Calling The Protégé a serviceable action thriller isn’t really a dig at director Martin Campbell, as he’s been making those – post-TV work and even earlier sex comedies – for most of his career. Because he has very fluid, capable chops, though, he’s occasionally risen above this. His Bonds are two of that series’ best, largely due to his steady, assured hand at the tiller. The TV drama that kickstarted his movie career proper, Edge of Darkness, is something else, of course, a case of rising to the challenge of remarkable material (and his big-screen remake, redundant as it is, is no slouch either). In contrast, the Protégé finds the director continuing to sift the waters of appreciably lesser fare, a situation that comes of spoiling the oyster of comic-book opportunities (The Green Lantern, in Campbell’s case). But it’s punchy, efficient, and suggests he’s showing no signs of fatigue, despite approaching his ninth decade.
There’s a sense here of scraped-together B-movie-ness, not so different to his last effort The Foreigner (wherein old mucker Pierce Brosnan paired with English-language-mode Jackie Chan). Maggie Q’s largely been off my radar since Mission: Impossible III and Live Free and Die Hard thanks to a consistent run of TV fare I diligently have not followed. On the few occasions I’d seen her, I thought she displayed more than capable action chops (and held out hope she’s show up in subseqeunt M:Is). She still has, but any prospective movie star ship has long-since sailed at this point, and no one should have been expecting more than a modest response to this tale of a Vietnamese orphan raised to be an assassin, tracking down her mentor’s killer and kicking ass along the way.
Q is reliably poised as Anna Dutton, then, but doing little to make you think she was passed over for greater things. Not helping matters is the screenplay from Richard Wenk, whose career goes way back to Vamp(which he also directed). Since the pretty good 16 Blocks, he’s been subsisting mostly on remakes and adaptations (The Equalizers, The Magnificent Seven, Jack Reacher: Never Go Back, and also the upcoming Kraven the Hunter and Lethal Weapon 5). Consequently, The Protégé puts one more of the ungainly thriller material that comprised the Equalizer and Reacher sequels.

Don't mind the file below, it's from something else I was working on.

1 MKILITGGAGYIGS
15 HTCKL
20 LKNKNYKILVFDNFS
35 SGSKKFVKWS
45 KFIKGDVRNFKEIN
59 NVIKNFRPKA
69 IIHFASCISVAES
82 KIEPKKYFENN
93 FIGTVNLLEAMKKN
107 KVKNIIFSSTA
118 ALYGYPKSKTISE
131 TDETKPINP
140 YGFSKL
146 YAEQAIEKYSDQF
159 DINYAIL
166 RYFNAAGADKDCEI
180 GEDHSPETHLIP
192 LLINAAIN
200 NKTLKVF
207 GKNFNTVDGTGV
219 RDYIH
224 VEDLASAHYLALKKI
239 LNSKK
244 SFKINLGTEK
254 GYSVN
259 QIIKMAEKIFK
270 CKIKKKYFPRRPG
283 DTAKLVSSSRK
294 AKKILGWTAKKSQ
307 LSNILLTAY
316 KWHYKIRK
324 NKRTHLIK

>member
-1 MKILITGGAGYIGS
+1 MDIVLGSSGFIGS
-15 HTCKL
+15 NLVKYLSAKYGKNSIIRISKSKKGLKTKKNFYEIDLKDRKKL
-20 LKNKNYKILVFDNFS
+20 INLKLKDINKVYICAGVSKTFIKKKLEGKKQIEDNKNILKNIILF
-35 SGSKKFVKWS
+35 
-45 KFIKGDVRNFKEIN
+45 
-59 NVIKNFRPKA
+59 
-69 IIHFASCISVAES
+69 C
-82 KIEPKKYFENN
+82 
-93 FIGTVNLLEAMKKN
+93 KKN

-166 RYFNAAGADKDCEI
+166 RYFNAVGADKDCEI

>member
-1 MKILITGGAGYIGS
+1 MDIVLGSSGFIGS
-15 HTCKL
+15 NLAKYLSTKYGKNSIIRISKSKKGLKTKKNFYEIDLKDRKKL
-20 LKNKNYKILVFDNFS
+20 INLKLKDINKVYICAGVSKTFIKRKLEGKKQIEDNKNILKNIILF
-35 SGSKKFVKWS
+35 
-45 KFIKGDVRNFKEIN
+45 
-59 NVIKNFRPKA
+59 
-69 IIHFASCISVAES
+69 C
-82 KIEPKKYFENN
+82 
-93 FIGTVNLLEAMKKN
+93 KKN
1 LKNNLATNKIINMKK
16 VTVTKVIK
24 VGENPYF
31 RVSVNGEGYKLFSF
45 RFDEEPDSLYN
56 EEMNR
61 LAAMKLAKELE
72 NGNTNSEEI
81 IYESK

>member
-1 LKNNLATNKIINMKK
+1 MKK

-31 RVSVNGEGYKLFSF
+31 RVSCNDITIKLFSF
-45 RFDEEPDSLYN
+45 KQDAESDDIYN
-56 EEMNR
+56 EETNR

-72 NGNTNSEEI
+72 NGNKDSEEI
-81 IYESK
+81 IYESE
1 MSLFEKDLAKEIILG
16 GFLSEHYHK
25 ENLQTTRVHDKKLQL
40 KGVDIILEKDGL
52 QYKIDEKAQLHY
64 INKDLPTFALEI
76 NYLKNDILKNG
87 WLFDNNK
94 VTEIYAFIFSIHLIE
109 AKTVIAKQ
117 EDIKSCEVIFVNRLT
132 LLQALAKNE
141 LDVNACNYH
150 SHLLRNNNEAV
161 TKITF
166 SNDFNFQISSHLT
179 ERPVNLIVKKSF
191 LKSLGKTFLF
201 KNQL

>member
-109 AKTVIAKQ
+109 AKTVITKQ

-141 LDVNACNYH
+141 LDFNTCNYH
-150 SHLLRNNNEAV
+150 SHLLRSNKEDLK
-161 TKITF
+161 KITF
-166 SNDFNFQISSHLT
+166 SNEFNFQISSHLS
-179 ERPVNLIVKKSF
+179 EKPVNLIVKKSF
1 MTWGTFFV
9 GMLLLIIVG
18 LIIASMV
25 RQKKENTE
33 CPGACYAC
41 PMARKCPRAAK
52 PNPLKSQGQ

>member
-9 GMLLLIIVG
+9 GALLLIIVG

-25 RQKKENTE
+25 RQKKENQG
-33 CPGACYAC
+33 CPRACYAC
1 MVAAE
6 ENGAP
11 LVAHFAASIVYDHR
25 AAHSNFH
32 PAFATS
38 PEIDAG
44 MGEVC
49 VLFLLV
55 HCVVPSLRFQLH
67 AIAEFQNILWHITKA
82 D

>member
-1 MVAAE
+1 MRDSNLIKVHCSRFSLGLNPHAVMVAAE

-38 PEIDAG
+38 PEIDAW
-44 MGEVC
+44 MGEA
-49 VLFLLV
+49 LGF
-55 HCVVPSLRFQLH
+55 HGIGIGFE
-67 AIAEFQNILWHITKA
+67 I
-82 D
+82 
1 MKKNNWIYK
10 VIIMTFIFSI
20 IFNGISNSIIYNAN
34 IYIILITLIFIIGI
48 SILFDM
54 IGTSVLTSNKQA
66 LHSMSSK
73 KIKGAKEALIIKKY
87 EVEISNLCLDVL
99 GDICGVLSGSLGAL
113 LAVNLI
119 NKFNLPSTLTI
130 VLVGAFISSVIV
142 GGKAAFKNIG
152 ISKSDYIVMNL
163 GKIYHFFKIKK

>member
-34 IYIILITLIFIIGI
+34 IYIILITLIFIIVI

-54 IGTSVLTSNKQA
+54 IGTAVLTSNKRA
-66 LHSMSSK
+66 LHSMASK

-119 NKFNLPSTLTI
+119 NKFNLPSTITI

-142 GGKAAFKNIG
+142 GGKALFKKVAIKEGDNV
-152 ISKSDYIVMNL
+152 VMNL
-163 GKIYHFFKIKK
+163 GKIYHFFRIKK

There’s an investigative plotline that fails to pick up sufficient intrigue (it turns out David Rintoul’s arch villain Edward Hayes faked his own death, although Samuel L Jackson’s Moody Dutton, Anna’s mentor/dad assassin, believed he did the real deal in doing for him). Wenk turns in tired tropes that call attention to the movie’s limitations; Moody fakes his death early on, after being targeted for assassination, and later swoops in to save Anna at a crucial moment. That device might not have been so grating were this not expressly one of Jackson’s pay cheque gigs; there’s never a sense he’s bringing anything extra to the table of a thinly written role, aside from a sickly cough.
We’re lucky, then, to have Michael Keaton as rival assassin Rembrandt (he’s working for Hayes). This isn’t Keaton in Pacific Heights or Desperate Measures mode; he’s on the opposite side of the fence, but he has a code, and his superior air of professionalism, modified through all our favourite Keaton ticks, makes for engaging viewing (he and Q have solid chemistry too). If Keaton gives the movie its spark, though, it’s also impossible to avoid acknowledging he’s been set up as Q’s romantic interest while being thirty years her senior. Sure, Mike’s had the requisite hair plugs/transplants, and a couple of lifts; he seems in good shape. But the guy’s seventy. Even Roger Moore wouldn’t have been so cheeky. Still, casting him as a septuagenarian assassin confirms there’s no reason to have qualms over his return to the cowl (twice!) this year.
Also in the mix are Robert Patrick as a benign biker called Billy Boy and Patrick Malahide as someone who gets offed (such is invariably the fate of Malahide in movies). The Protégé concludes with the old “if you don’t see them die, they probably aren’t (dead)”, so any unlikely sequel could feasibly bring Keaton back. Hopefully Wenk will brush up on his romantic small talk in the meantime (“You point a gun at my pussy and then you ask me to bed? I like your style”; “Said the woman with hollow points pointed at my balls”; “Make up your mind. Kill me or fuck me”).
There’s a similarly less-than-scintillating discussion on morality between Moody and Hayes, as the former attempts to distinguish himself from the latter; Moody is simply corrupt, while Hayes is evil, and “Evil believes bad is okay”. It’s a somewhat tenuous line of reasoning, and with the writing being what it is, I’m unsure we’re supposed to recognise it as such. Campbell also includes a gratuitously unnecessary flashback scene explaining exactly the fate of Anna’s parents (cue beheading) that would only really work if we felt we needed an explanation or gory detail. The Protégé isn’t that kind of movie, though. We aren’t that invested, and no one involved is doing this other than to keep their careers ticking over.
First published by Now in Full Color on 17/02/22.